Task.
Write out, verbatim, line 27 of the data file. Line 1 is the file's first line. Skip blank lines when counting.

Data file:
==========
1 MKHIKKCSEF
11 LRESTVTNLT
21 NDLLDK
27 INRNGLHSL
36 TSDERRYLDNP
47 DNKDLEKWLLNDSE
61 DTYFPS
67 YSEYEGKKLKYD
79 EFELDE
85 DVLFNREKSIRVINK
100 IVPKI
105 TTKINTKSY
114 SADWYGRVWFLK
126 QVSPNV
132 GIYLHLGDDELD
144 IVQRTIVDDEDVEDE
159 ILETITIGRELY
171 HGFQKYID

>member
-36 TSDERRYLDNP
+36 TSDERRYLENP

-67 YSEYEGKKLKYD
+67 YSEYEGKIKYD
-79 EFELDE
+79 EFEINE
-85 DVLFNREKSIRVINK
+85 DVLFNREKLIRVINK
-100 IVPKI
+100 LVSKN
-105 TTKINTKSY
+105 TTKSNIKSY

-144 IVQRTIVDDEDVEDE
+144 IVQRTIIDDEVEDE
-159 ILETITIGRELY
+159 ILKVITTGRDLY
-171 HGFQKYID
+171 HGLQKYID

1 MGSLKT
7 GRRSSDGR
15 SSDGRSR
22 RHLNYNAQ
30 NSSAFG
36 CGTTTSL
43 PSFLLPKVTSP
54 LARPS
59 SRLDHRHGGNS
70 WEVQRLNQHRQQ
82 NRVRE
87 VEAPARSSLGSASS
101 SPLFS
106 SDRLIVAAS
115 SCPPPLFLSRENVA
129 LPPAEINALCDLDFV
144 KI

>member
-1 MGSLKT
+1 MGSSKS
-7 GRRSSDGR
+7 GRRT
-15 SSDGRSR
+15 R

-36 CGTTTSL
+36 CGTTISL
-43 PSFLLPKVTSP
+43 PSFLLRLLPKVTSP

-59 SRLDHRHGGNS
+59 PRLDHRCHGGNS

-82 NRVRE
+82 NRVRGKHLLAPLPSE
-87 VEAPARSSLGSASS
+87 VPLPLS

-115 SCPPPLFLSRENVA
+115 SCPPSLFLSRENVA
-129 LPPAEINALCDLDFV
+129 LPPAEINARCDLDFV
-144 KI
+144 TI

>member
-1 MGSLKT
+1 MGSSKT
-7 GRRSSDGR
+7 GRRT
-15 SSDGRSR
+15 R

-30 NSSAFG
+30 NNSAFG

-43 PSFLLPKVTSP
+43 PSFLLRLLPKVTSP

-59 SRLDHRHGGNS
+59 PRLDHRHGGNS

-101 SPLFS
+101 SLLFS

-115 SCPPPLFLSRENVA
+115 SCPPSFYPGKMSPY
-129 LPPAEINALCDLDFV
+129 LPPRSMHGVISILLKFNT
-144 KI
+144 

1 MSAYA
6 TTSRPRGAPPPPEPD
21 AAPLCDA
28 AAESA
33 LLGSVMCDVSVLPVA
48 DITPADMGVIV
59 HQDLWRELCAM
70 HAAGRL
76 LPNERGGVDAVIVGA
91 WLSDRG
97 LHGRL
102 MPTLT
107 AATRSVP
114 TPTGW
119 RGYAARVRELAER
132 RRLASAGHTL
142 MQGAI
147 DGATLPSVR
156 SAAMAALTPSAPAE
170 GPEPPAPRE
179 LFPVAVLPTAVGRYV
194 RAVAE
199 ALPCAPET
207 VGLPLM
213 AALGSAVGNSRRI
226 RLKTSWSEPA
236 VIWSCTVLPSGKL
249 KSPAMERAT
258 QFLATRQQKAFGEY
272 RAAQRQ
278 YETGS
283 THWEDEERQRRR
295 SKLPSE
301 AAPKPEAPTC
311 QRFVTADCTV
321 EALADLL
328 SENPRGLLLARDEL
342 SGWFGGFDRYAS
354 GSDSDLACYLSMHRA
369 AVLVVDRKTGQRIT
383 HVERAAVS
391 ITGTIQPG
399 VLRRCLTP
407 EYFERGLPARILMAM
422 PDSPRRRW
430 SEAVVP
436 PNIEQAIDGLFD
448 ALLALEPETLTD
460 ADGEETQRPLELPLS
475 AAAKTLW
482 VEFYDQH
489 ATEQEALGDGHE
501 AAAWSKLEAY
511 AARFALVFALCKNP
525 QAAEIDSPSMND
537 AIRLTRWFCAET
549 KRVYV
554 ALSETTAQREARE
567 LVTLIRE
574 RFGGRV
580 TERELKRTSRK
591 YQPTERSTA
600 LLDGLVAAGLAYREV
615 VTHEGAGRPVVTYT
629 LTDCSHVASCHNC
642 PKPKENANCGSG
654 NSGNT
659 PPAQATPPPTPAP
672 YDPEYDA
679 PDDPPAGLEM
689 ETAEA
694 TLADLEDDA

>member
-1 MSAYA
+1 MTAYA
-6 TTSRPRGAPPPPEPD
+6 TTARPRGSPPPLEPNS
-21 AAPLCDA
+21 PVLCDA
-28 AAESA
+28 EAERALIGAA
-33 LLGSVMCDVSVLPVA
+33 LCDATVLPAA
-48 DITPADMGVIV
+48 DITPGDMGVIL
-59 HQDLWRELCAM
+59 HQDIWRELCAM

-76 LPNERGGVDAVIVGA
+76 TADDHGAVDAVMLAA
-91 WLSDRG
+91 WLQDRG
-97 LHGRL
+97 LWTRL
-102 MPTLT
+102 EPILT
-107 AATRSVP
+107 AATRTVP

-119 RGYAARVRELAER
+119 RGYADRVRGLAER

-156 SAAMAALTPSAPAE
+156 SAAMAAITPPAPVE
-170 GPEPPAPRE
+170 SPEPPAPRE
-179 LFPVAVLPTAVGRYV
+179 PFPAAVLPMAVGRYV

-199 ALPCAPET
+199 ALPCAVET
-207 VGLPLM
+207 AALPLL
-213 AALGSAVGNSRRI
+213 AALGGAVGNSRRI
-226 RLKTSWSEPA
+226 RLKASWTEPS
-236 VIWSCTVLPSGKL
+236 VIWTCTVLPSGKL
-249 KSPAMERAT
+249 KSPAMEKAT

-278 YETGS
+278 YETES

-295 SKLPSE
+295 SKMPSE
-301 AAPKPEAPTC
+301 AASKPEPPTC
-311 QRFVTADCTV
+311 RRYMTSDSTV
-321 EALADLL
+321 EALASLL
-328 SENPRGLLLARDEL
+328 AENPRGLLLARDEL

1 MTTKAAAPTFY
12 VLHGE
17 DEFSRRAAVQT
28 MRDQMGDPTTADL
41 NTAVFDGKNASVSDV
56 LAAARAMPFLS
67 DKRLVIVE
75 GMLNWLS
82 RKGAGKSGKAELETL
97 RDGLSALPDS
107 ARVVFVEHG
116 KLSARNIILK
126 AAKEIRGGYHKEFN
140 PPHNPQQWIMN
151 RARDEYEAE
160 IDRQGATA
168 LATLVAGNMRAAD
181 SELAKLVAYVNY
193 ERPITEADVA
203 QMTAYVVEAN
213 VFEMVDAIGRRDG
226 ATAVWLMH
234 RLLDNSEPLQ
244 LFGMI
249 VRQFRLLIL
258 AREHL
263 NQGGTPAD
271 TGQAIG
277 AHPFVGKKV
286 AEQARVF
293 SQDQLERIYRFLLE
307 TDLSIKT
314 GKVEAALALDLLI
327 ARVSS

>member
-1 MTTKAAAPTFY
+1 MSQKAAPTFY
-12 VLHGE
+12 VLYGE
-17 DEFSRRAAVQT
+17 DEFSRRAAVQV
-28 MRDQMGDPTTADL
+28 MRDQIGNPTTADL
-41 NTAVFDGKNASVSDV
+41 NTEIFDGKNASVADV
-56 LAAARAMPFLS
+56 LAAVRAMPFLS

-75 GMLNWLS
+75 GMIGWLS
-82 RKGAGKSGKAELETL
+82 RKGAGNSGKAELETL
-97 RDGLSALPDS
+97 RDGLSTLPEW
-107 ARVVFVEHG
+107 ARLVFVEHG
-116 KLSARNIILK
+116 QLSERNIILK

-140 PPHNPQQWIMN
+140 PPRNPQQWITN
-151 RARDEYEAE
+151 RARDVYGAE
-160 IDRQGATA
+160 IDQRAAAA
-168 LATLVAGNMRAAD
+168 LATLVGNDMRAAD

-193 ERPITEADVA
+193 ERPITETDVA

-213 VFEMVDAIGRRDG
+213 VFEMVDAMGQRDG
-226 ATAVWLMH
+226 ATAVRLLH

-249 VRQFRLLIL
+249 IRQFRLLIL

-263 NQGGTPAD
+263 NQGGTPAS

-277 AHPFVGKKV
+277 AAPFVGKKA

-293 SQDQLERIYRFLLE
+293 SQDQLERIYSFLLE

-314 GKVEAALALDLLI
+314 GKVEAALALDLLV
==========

+85 DVLFNREKLIRVINK